Managing Risk And When Corporate Hedging Work

Managing Risk And When Corporate Hedging Work

As Fed continue to increase interest rates, it has triggered uncertainties in commodity prices, exchange rates and interest rate changes. The Indian rupee is at an all-time low of 81.52/USD, and other major currencies have weakened against the USD. The Fed’s actions have prompted firms to take multiple actions, from hedging to buying insurance contracts to protect themselves against falling asset prices. The Indian IT industry share prices have plunged to a 52-week low because most of its revenues depend on the US. At one level, we can shrug it as interest rate parity as US interest rates have risen faster than other countries; we cannot ignore the investor’s flight to safety to park their capital in a safer haven (seen by higher FII sell-off in the last few months). With the Indian rupee weakening against the USD, the firms will look at hedging to protect the currency exchange risks. One of the reasons this inflationary period is causing concern is the long period of low, stable inflation in the last decade. Thus, people and companies did not plan for a change in their business models or earnings patterns to deal with high inflation. In this post, I provide my insights on the risk management strategies firms take to avoid risks by using financial contracts like insurance, futures and swaps to protect against falling commodity prices, interest rate changes and exchange rate fluctuations. Further, my analysis shows that firms should not hedge all risks, only those they can exploit, or that the shareholders/investors cannot hedge. Further, i end this post by explaining why hedging is a zero-sum game and hedging strategies that reduce risk does not increase a firm’s value.

For instance, an oil company cannot increase their value by selling oil futures to protect its revenue volatility because shareholders can do it themselves. The reason why investors purchase oil shares is that they want to take a bet on oil prices. If an oil refinery firm enters into a forward contract with an oil distributor by locking in the future prices, they are protecting their revenues against future price changes. Investors can do the same by buying oil distributor stocks and oil refinery stocks. Thus, when an oil refinery firm hedges, it does not add any shareholder value.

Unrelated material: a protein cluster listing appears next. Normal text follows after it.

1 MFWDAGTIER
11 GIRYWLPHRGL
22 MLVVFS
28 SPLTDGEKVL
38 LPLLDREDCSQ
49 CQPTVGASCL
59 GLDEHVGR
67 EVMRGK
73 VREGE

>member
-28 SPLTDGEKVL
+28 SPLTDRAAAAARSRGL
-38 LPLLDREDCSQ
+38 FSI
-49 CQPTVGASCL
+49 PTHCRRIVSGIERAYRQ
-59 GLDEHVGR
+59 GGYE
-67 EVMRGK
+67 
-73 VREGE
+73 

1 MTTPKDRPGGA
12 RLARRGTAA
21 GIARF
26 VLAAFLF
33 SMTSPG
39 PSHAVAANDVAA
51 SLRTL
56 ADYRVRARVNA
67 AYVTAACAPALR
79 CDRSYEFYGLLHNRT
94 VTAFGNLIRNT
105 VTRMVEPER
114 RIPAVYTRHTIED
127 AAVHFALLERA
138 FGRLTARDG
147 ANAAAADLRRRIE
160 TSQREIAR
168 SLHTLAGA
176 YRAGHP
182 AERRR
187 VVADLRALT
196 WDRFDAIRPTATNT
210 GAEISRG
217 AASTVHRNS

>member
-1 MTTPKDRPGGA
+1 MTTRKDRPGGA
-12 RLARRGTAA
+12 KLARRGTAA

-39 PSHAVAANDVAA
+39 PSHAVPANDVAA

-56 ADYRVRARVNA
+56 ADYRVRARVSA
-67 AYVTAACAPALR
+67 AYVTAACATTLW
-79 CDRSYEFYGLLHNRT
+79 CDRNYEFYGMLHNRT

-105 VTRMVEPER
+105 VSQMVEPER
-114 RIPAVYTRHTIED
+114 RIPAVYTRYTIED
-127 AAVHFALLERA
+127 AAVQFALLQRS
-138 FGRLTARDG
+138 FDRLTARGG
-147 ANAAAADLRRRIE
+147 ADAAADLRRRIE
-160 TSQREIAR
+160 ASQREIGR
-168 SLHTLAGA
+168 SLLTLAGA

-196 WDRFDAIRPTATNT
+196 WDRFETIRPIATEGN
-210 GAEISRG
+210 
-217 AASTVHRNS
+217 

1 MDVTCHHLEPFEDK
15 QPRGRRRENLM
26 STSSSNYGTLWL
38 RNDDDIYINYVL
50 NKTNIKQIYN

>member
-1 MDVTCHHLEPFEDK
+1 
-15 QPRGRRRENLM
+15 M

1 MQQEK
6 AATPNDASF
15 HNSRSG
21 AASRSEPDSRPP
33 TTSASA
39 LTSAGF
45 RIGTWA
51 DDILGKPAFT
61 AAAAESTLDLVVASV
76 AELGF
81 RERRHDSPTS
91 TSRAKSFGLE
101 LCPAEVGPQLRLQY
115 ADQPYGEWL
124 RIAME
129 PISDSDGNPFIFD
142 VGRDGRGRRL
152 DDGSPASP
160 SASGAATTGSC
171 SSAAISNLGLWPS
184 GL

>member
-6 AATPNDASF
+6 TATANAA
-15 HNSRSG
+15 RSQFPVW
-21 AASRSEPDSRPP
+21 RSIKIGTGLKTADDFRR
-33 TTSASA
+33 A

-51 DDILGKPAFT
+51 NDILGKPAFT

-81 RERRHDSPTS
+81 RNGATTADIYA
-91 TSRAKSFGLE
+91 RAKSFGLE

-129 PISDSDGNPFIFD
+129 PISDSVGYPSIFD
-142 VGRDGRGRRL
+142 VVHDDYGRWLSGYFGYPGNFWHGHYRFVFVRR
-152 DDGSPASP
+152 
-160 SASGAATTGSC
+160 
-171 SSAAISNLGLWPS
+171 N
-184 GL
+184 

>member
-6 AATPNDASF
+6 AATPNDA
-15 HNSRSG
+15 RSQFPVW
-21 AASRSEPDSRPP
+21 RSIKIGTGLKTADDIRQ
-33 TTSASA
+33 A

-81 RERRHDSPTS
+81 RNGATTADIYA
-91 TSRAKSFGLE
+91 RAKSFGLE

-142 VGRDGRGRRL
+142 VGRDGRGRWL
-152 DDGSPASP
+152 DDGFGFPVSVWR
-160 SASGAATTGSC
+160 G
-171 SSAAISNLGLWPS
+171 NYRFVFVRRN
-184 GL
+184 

If the firm has high debt, the changing interest rates due to inflation can make a firm distressed or even push it to bankruptcy. In such cases, firms should hedge to have stable cash flows to pay their interest payments and take advantage of any NPV-positive investment opportunities. The other alternative is to link the firm’s revenues to the interest rates by entering into a swaps agreement; in that case, if the firm’s revenues fall, the interest rates will decline accordingly, and the firm will have lower interest payments which will prevent default risk.

Derivatives Contracts

Before discussing the firm’s risk management strategies, I will give a brief overview of Futures, Options and Swaps that firms use to hedge risk.

Options – Managers buy options on currencies, interest rates and commodities to reduce downside risk. For instance, Mexico gets 30% of its revenues from Pemex – An state-owned oil company. So when oil prices decline, the government has to reduce its planned expenditure toward its citizen’s welfare. For example, if the oil price has fallen from $130 to $100 per barrel, the government can hedge its risk by buying put options at $120 as an exercise price. Thus, despite the oil price declining to $100, the firm can sell oil at $120 despite the oil price declining to $100 per barrel. Thus, the government has effectively hedged itself against any downside risk in oil prices. However, this hedging does not come free. The government has to purchase the option contracts. In many cases, the put option contracts come at high costs if the firms do not know to hedge appropriately. For instance, airline companies face huge losses when they sell Put options against oil prices to offset the cost of buying calls against oil prices designed to hedge against higher oil prices.

Forward and Futures Contracts – A forward contract is a commitment that parties arrive at to sell/buy a commodity at a fixed price at a future date. The payment and delivery will happen at a future date while the parties have fixed the price today. This price differs from the current price (also known as the spot price). The parties commit to buy/sell at a future date, which differs from an option where the option holder is not obligated to buy/sell. In the forward contracts, there is a counterparty risk as one of the parties can renege on the commitment; thus, to mitigate counterparty risks, the firm can trade these contracts in exchange. When forward contracts trade in exchange, they become futures contracts. Thus, when a farmer selling wheat produce sells wheat futures to offset any decline in wheat prices, a distributor that intends to buy wheat will buy wheat futures. Though farmers and distributors enter into futures to protect themselves against the volatility in wheat prices, the gain enjoyed by the farmer in the case of a decline in wheat prices gets offset by losses for distributors who could have bought the wheat at lower prices. Thus hedging is a zero-sum game as one party wins at the expense of another.